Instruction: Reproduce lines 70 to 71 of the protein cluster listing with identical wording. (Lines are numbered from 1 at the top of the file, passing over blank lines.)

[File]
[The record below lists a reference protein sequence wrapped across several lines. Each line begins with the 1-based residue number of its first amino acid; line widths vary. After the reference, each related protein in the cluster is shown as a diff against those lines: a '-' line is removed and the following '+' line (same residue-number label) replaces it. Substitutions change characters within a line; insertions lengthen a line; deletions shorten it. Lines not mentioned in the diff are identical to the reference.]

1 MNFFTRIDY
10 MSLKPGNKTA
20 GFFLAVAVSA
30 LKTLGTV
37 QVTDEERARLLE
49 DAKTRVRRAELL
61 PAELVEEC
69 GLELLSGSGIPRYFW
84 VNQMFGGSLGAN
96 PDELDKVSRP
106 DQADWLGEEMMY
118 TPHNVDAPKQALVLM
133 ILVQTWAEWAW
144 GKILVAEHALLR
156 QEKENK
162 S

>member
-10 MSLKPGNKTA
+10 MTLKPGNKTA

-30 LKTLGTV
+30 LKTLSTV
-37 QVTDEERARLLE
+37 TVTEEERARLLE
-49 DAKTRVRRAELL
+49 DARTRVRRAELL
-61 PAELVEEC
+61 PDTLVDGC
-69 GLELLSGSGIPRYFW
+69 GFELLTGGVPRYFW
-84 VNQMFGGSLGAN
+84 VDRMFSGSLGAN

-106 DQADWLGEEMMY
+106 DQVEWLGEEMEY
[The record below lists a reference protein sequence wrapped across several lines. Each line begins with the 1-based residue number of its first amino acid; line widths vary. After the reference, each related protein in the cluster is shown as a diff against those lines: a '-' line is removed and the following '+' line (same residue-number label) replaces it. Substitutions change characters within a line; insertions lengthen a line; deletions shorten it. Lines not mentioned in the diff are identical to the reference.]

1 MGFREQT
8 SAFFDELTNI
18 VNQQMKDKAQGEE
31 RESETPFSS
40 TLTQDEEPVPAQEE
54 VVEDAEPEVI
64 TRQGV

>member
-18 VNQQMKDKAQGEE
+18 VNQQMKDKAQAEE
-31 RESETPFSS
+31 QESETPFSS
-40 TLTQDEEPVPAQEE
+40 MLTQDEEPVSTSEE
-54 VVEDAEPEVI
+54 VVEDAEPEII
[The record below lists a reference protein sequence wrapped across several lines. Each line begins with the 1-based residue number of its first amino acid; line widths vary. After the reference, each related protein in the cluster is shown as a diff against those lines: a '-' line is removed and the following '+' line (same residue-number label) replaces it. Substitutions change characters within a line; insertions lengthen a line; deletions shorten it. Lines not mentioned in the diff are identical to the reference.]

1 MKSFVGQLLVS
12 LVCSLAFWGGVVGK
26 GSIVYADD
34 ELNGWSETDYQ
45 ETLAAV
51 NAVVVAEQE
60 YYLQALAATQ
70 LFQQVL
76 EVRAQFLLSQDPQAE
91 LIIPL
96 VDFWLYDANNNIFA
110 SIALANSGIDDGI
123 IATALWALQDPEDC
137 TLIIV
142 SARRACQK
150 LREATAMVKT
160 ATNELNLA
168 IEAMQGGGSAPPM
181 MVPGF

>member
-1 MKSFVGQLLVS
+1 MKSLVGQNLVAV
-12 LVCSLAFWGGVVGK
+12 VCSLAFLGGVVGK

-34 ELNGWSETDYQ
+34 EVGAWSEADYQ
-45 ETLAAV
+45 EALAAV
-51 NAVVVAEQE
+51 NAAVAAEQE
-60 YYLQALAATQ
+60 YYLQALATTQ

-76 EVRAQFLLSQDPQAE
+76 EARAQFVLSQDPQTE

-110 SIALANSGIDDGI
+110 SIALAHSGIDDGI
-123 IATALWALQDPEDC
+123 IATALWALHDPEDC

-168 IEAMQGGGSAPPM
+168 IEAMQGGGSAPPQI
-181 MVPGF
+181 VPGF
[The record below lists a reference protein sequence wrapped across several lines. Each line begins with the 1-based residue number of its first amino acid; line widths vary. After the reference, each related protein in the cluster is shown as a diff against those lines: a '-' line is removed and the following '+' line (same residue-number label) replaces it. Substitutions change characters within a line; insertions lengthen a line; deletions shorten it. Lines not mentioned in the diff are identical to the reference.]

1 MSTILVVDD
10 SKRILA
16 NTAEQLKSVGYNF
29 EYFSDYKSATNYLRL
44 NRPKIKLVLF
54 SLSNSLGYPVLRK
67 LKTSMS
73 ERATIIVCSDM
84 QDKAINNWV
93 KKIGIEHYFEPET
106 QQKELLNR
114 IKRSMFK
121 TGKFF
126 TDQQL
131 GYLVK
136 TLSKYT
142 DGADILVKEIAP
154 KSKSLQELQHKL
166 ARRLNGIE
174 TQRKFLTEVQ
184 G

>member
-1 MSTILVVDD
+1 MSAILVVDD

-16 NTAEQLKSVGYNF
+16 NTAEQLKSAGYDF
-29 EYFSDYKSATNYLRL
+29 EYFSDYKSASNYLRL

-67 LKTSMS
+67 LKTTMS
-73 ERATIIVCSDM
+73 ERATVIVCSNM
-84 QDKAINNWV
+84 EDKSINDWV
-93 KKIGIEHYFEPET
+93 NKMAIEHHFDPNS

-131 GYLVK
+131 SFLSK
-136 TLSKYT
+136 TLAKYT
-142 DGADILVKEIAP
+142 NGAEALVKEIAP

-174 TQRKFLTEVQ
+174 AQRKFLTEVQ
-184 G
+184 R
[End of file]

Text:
168 IEAMQGGGSAPPM
181 MVPGF